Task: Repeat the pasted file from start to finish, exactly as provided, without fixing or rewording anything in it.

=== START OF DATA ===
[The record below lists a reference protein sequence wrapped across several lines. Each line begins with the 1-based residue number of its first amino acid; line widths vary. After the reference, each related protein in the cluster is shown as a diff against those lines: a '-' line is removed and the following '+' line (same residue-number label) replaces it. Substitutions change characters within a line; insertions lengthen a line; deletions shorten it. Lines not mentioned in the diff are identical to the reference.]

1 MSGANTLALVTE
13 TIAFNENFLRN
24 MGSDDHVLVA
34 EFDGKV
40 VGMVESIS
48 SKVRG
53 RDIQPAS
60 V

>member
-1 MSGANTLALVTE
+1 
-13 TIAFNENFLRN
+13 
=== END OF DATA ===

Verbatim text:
[The record below lists a reference protein sequence wrapped across several lines. Each line begins with the 1-based residue number of its first amino acid; line widths vary. After the reference, each related protein in the cluster is shown as a diff against those lines: a '-' line is removed and the following '+' line (same residue-number label) replaces it. Substitutions change characters within a line; insertions lengthen a line; deletions shorten it. Lines not mentioned in the diff are identical to the reference.]

1 MSGANTLALVTE
13 TIAFNENFLRN
24 MGSDDHVLVA
34 EFDGKV
40 VGMVESIS
48 SKVRG
53 RDIQPAS
60 V

>member
-1 MSGANTLALVTE
+1 
-13 TIAFNENFLRN
+13 